Great way to say Thanks

I really like this Thank you note from Temple Street Children’s Hospital.

It came some time (probably 6 months) after the appeal, so it may not be the most timely, but it was really nice. As soon as it came in the door it was something I wanted to look at. It wasnt personalised, which would have been nice, but the fact that it was a postcard, for some reason, made it ok not to have it personalised.

You can’t really read the copy here on this image, it  isnt great, certainly doesnt stir the emotions, but it does get the message across.

The end result was I felt good about Temple Street and when they send me out their raffle tickets later in the year I will be more than happy to sell them on their behalf.

7 thoughts on “Great way to say Thanks

  1. Conor I have to disagree with you on this. I think it’s a very lazy piece of donor stewardship. Correct me if I’m wrong but I think you may like the image on the card and the charty rather than any message that it hopes to convey. I was able to magnify the copy and you are quite right about that – it’s not very good. Call me old fashioned but the charity missed a great opportunity to actually take some time to write a proper thank you letter and convey their true appreciation. They could have explained in detail where the money raised will be actually used, who won the raffle (makes it real), how much it raised and the part they played to make it all happen etc.

    Using a postcard as a thank you is just a cheap alternative without much thought. It was probably done to save money rather than any great thought put into it – the copy betrays it. In fact to be even more cynical – it would have been much better to use an image actually drawn by a child at Temple Street, but it looks like a designer did it. Apologies if an actual patient drew it, but if so they should have credited it (e.g. Paul aged 6) to them – this would have added even more heart felt thanks.

    Again as you say it wasn’t personalised, it also looks like a label was used for your address (surely they could have ink-jetted the salutation and address) and arrived six months after the event!! Charities should really be thanking people as soon as possible and not as an after thought. I think you actually hit the nail on the head when you say “it wasn’t personalised…but the fact that it was a postcard…made it ok not to be personalised.” We get DM postcards in the mail all the time advertising something or other and I would suggest that 9 times out of 10 they go in the bin. They are flimsy and by their very nature impersonal – we send postcards because we haven’t time to write! Is this what we are saying to our donors?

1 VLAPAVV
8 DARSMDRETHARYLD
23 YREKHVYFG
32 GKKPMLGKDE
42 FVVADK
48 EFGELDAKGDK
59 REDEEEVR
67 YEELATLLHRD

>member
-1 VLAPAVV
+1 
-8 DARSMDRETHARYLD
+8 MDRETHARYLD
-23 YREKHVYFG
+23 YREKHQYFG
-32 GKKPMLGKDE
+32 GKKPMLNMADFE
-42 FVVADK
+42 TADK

At the end of the day Conor you liked it, for all its faults – so it achieved its objective on you, but perhaps there are all motivators working, e.g. affiliation with the charity and its aims – the cause is highly emotive! But as you said in earlier blogs “live in the world of a non fundraiser” and the postcard may have turned some non-fundraisers off. Infact I don’t even think your “Director of Appreciation” would have sanctioned this card.

  2. Using a postcard as a thank you is just a cheap alternative without much thought.

    Leaving aside the specifics of this piece (and a unpersonalised thank you arriving 6 months after the event is simply inexcusable) I would take issue with your general point. Postcards can be a very positive piece of donor stewardship. Personalised and promptly sent, with a relevant message and the right brand values a thank you postcard (or just a thank you card) can stand out from the typically inert and dull thank you letters that many charities send. Several of our clients use them and have received very positive feedback from donors.

  3. Paul, I think you bring up some good points, yes I do like the cause and that is probably why I cut them a bit of slack. I do think there was a missed opportunity with the copy, its really bad and some of your suggestions there are good, and the timing, well no one can argue in favour of that. I do like it though. Maybe more so as a first step in a communications strategy with these donors, but it did stand out nicely. I do think it should have been personalised. It isnt something I have seen used often and maybe that is also why I praised it, it sounds like you have seen it a lot and so it doesnt stand out. Great comments, thanks

  4. Thanks Conor, Damian makes a valid point too about the monotonous thank you letters some charities send out and yes I can see where a post card may stand out from the crowd, but as you say, I feel too only as a first step communication piece in a proper donor stewardship programme.

  5. We just need to do a better job saying thanks don’t we. I’ve seen some shocking thank you communications and worse have heard of cases where there was no thank you

  6. Conor, can’t help agreeing with some of the comments here (as do you).

    Remember when we raised money and brought two families away about 10 years ago, and while on holiday we sat them down to write thank you postcards to the people the funded the trip? Probably took no more than 20 minutes. The kids got a chance to say thanks, and the guys who forked out the cash felt appreciated. Big charities need to get as close to that as possible.

    P

  7. Pingback: A Great way to say thanks - Part 2 « Conor’s Fundraising Blog

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